It all started with the falls—at the end of the last Ice Age about 13,000 years ago, the retreating glaciers left a moraine in the path of the Passaic River. After initially being dammed into a glacial lake, the river managed to escape and began to carve a new route, deepening its canyon through the basalt and ultimately creating the 77-foot Great Falls. It took about 3,000 years for the area to be settled by a nomadic group of hunter-gatherers.
The Lenni-Lenape Indian people were the original inhabitants of the Paterson area. Drawn by ample opportunities for hunting, the Lenape also began to dabble in small-scale agriculture. In the 1620s, Dutch missionaries and trappers began to settle near the Great Falls on the Passaic River, intrigued by a description given by friendly Indians. Property disputes between the Dutch and the Lenape people followed, while hunting, trapping and trading of animal pelts began to deplete the formerly rich regional supplies. Exposure to previously unknown European illnesses took a toll on the Lenape, curtailing the tribe's ability to stem further encroachment by the new settlers. In 1679, the Dutch obtained the first tract of land and began farming what is now the site of the city of Paterson. The settlement stayed small for more than a century but served as a tourist attraction. During the American Revolution, visitors such as George Washington, Alexander Hamilton, and the Marquis de Lafayette stopped to have lunch at the majestic, 77-foot-high Great Falls.
In 1790, William Paterson, a signer of the Declaration of Independence, was elected governor of New Jersey. The next year, U.S. Secretary of the Treasury Alexander Hamilton, helped form the Society for Establishing Useful Manufactures (S.U.M) with the power of the Great Falls of Paterson in mind. He wanted to lessen the dependence of the United States on imported products and harness the falls in the manufacture of domestic goods. Hamilton proposed to the U.S. Congress that an industrial district be set up at the site of present-day Paterson. When Congress proved uninterested, he arranged private support for what became America's first planned industrial city, named after the state governor.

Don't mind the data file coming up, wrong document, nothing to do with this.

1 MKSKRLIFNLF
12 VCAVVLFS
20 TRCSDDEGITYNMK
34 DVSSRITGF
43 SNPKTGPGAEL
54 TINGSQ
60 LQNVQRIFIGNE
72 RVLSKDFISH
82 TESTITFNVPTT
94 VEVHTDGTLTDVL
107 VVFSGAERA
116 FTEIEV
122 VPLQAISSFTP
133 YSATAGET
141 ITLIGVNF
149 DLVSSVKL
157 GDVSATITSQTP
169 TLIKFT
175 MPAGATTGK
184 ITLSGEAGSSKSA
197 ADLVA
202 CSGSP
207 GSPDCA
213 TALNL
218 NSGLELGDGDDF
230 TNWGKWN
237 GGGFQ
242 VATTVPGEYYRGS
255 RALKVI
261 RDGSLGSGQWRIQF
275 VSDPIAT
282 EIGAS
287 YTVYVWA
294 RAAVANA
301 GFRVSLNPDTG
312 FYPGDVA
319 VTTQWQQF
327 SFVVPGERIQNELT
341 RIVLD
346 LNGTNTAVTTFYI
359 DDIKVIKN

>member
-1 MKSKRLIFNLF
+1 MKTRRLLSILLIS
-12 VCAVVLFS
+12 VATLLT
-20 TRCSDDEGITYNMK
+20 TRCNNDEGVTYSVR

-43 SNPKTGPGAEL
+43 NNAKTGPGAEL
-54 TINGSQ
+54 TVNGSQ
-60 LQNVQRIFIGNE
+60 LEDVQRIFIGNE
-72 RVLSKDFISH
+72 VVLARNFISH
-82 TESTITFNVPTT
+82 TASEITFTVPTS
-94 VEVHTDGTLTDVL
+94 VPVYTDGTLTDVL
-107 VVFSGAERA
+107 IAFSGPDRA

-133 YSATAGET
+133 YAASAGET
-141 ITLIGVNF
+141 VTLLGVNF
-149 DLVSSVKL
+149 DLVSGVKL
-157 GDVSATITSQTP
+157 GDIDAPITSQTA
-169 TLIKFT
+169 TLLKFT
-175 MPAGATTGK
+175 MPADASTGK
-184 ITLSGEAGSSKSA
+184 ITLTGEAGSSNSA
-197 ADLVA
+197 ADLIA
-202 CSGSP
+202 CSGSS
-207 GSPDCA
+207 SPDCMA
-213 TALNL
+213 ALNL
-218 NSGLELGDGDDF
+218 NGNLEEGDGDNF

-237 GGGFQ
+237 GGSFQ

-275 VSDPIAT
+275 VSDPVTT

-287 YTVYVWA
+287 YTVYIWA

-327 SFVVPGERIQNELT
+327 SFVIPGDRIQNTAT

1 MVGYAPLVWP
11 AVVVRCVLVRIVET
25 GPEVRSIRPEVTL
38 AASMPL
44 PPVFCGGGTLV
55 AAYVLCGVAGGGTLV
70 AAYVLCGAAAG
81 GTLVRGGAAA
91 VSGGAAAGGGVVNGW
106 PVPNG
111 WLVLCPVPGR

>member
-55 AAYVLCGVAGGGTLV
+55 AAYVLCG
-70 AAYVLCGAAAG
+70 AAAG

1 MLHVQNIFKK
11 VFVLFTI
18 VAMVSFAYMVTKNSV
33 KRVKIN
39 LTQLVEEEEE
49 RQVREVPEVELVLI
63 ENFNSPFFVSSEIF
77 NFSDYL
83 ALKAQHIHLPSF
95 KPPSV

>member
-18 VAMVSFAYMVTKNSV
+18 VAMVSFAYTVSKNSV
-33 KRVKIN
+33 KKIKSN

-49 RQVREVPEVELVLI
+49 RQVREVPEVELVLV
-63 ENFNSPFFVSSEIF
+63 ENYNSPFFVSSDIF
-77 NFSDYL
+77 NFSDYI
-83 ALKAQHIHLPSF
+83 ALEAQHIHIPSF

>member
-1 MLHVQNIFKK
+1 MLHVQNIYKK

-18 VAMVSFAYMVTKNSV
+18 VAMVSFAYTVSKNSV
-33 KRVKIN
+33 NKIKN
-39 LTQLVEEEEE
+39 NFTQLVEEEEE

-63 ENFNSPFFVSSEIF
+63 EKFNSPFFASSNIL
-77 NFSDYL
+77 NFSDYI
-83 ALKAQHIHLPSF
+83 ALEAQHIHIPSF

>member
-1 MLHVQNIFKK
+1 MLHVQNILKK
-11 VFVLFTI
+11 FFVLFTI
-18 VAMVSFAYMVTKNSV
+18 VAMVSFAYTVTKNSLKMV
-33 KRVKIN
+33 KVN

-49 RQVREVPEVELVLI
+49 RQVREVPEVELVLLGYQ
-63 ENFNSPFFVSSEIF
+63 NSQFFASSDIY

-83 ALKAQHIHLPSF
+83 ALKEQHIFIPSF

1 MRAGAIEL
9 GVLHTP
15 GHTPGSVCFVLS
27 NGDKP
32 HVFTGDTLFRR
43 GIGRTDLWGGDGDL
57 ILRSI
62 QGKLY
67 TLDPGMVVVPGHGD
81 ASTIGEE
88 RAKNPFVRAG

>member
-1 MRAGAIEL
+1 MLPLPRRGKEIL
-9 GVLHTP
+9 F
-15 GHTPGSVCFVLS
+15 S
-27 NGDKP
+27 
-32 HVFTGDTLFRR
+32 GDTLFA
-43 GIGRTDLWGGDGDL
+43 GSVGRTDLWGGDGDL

In New Jersey, the state legislature voted that the S.U.M. would ever after be exempted from county and township taxes and gave it the right to hold property, improve rivers, build canals, and raise $100,000 through the use of a lottery. The S.U.M., which continued to operate until after World War II, located its plant at the Great Falls of the Passaic River.
Major Pierre l'Enfant, who is best known for later designing the layout of Washington, D.C., was hired to build a system of raceways in Paterson that would direct water to run and operate the mills. In 1794, the initial raceway was completed and water was brought to the first mill, which produced calico goods. This laid the foundation for a substantial textile industry that has flourished into the present.
The city grew out of the S.U.M.'s 700 acres above and below the Great Falls on the Passaic, and its first citizens were primarily workers at the local factories. In the first part of the 1800s, the town continued to grow as an industrial center. If one industry failed, it was replaced by another. By 1825 Paterson had become known as the "Cotton Town of the United States." Reportedly, oxen provided power for the first cotton spinning at a Paterson mill.
America's first factory strike took place in 1828 when Paterson cotton workers quit their looms to protest a change in the lunch hour. The mill owners had decided that it would be better for the child workers if the midday meal took place at one o'clock rather than at noon, thus making a more equal division in the workday. Employees surprised management by demanding the reduction of working hours from 13.5 to 12. Other local workers, including carpenters, masons, and mechanics working in the city, also walked out. This was the first recorded instance of a sympathy strike in the United States. The workers finally lost the strike, but it made a strong impression on the community. Afterward, the owners restored the noon lunch hour.